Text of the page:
Most of the interior materials are of decent quality. The seat leather, though not quite sumptuous, is surprisingly soft and well-made. Leg and headroom are adequate in the first two rows of seats, and there's plenty of foot space for passengers in the second-row seats. However, the XL7 feels narrower inside than I expected, and shoulder space in the second row seats is limited.
Some of the controls also are far from intuitive to use. The navigation system and radio, which are controlled by a combination of knobs and touch-screen commands, are hard to figure out without reading the owner's manual. Another small gripe: the knobs for the radio and navigation system are too small, making them hard to use if you're wearing gloves.
I also don't see how an adult could get into the XL7's third-row seats. You have to fold down the back of the second row seats to gain access to the back row, and I couldn't figure out any way to step into the third-row seating area. A small child would have to be hoisted onto the backs of the folded-down middle seats and then crawl into the third row. Most adults couldn't do it, or wouldn't want to.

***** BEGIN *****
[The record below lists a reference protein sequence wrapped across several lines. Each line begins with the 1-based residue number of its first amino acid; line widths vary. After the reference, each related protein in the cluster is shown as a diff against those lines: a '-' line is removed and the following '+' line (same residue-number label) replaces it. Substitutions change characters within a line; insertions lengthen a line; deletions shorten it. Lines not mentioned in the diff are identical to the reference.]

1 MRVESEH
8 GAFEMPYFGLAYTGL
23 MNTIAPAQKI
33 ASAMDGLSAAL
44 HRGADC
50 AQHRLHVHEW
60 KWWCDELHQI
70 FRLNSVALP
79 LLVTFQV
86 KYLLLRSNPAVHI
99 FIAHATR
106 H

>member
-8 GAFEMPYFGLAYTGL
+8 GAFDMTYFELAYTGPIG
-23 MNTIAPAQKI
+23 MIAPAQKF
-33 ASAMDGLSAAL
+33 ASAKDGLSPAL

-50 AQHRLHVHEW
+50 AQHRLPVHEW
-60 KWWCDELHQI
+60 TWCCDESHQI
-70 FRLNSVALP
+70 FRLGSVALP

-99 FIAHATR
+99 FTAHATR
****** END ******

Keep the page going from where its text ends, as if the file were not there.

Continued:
Both rear seats fold down in a split pattern to create variable amounts of hauling/passenger space. But the seats could be better designed. You have to remove the head rests from the third row seats to get them to fold down flat, and the second row seats don't fold down completely.
The folded down seats also sit up surprisingly high off the floor and take up a lot of space. At the tightest point, there's barely two feet of space between the folded-down seats and ceiling, and just under 30 inches at the roomiest point. I hoisted my 70-lb Lab-mix dog into the rear space with the seats folded down, and his head touched the ceiling when he tried to stand up straight.